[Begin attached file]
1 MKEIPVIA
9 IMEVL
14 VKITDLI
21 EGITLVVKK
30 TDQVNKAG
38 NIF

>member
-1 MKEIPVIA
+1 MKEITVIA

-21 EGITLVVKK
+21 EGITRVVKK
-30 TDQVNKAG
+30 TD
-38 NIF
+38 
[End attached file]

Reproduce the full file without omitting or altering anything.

1 MKEIPVIA
9 IMEVL
14 VKITDLI
21 EGITLVVKK
30 TDQVNKAG
38 NIF

>member
-1 MKEIPVIA
+1 MKEITVIA

-21 EGITLVVKK
+21 EGITRVVKK
-30 TDQVNKAG
+30 TD
-38 NIF
+38 